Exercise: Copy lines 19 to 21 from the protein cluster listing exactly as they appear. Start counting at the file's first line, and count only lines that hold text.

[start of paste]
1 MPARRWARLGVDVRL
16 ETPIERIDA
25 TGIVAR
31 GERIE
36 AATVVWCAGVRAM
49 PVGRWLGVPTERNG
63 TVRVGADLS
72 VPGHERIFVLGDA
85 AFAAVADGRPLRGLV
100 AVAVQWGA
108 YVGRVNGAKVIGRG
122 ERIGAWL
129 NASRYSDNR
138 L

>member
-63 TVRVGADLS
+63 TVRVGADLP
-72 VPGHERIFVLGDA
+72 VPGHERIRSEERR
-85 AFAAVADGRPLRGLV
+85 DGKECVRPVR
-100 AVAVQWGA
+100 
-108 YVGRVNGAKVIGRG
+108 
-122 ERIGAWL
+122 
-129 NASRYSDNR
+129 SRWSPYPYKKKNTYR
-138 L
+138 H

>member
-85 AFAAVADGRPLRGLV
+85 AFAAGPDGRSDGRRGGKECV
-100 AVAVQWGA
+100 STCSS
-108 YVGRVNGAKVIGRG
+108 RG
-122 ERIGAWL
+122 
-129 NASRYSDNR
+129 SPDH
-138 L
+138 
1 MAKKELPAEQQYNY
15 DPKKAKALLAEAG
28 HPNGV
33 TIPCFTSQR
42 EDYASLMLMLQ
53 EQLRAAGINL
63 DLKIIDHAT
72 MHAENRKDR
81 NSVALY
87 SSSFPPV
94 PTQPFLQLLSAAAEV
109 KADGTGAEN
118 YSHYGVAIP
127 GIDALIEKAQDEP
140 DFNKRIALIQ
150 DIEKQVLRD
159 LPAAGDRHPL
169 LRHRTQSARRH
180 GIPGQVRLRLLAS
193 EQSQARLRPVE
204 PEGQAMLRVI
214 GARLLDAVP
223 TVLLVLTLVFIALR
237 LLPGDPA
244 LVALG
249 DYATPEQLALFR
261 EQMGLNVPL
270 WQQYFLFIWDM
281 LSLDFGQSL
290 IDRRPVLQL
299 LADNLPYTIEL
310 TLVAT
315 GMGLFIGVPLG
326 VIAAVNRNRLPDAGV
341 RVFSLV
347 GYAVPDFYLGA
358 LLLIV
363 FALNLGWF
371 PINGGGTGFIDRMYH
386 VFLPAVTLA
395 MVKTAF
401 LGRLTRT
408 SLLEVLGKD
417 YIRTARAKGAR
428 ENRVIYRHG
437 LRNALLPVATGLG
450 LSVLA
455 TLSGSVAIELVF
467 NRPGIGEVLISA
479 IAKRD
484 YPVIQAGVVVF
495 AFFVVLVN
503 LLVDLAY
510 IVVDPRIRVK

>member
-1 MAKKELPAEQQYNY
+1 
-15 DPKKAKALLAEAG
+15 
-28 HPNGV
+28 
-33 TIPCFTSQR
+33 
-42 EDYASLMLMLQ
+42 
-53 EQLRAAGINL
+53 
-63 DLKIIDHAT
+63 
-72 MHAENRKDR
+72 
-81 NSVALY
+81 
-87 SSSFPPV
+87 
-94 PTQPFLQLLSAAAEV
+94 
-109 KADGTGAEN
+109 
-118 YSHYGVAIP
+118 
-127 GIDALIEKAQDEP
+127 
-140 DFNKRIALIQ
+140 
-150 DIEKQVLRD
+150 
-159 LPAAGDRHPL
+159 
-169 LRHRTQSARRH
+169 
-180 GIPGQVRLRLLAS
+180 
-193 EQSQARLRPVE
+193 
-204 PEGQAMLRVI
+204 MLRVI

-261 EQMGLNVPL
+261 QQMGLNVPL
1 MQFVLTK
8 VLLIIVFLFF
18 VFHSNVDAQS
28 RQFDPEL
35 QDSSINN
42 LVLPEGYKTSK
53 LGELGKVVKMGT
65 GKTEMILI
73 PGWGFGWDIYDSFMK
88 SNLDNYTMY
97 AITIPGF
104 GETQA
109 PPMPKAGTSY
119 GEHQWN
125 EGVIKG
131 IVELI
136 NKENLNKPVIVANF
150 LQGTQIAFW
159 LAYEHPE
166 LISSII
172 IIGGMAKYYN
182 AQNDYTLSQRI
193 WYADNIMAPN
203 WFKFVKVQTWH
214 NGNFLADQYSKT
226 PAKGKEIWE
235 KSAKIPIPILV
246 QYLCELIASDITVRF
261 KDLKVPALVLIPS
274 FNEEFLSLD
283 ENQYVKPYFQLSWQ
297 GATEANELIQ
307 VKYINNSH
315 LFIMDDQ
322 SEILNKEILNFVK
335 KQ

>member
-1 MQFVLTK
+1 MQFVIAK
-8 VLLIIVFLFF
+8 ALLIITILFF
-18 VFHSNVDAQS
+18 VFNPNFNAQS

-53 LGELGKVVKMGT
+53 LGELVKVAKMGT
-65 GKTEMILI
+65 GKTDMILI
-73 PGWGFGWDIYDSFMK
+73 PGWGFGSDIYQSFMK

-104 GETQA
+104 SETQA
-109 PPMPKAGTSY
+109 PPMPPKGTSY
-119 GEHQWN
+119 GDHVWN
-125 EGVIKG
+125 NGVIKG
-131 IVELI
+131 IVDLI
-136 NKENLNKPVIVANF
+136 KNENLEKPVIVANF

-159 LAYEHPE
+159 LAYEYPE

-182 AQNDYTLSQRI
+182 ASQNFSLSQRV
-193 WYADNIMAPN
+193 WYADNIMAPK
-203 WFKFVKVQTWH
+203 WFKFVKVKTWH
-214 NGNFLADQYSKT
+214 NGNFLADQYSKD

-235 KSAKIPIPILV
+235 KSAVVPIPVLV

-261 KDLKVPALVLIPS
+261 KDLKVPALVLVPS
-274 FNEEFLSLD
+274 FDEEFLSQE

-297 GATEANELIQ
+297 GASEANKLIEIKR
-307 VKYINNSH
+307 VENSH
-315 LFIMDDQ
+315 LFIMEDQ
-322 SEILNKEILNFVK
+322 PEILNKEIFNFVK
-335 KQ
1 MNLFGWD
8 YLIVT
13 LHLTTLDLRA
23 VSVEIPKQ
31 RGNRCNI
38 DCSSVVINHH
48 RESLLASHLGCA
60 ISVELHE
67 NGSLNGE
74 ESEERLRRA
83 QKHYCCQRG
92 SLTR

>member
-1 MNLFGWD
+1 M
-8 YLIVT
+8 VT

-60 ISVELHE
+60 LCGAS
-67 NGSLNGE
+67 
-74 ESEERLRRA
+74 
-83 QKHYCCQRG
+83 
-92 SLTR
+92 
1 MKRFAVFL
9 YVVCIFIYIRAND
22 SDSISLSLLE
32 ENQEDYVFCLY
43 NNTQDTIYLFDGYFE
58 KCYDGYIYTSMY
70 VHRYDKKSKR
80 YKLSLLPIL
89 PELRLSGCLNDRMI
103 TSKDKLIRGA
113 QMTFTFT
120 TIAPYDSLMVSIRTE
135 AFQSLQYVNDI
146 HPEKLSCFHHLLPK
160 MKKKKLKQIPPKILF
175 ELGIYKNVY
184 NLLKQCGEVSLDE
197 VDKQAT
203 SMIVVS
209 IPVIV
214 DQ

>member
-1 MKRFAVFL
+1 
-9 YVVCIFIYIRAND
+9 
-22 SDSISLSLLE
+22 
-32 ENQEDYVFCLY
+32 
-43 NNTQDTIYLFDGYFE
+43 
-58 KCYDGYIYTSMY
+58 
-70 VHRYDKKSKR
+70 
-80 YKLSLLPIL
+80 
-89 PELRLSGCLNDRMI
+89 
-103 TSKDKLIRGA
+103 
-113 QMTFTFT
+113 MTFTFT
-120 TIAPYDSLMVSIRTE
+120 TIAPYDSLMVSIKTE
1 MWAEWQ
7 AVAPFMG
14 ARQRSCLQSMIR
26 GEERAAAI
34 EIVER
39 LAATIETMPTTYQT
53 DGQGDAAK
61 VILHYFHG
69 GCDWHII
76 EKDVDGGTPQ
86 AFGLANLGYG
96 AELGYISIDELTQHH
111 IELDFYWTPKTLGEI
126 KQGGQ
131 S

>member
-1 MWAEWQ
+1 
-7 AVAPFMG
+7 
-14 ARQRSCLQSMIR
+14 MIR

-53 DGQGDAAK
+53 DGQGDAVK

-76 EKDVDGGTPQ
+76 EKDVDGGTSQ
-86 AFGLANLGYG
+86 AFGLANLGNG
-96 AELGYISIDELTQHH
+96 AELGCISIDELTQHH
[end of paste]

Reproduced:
+72 VPGHERIRSEERR
-85 AFAAVADGRPLRGLV
+85 DGKECVRPVR